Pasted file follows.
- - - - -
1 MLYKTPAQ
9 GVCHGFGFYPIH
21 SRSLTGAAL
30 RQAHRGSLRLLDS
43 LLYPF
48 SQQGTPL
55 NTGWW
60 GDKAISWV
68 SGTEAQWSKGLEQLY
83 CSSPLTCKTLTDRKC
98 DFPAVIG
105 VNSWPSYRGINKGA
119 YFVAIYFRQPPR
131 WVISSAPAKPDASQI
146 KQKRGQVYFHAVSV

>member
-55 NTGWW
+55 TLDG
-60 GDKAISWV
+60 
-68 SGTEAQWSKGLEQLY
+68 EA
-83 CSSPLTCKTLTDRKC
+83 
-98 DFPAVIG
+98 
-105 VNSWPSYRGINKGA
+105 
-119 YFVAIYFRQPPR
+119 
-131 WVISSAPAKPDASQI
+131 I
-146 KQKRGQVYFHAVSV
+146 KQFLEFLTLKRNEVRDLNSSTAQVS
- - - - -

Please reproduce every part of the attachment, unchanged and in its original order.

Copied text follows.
1 MLYKTPAQ
9 GVCHGFGFYPIH
21 SRSLTGAAL
30 RQAHRGSLRLLDS
43 LLYPF
48 SQQGTPL
55 NTGWW
60 GDKAISWV
68 SGTEAQWSKGLEQLY
83 CSSPLTCKTLTDRKC
98 DFPAVIG
105 VNSWPSYRGINKGA
119 YFVAIYFRQPPR
131 WVISSAPAKPDASQI
146 KQKRGQVYFHAVSV

>member
-55 NTGWW
+55 TLDG
-60 GDKAISWV
+60 
-68 SGTEAQWSKGLEQLY
+68 EA
-83 CSSPLTCKTLTDRKC
+83 
-98 DFPAVIG
+98 
-105 VNSWPSYRGINKGA
+105 
-119 YFVAIYFRQPPR
+119 
-131 WVISSAPAKPDASQI
+131 I
-146 KQKRGQVYFHAVSV
+146 KQFLEFLTLKRNEVRDLNSSTAQVS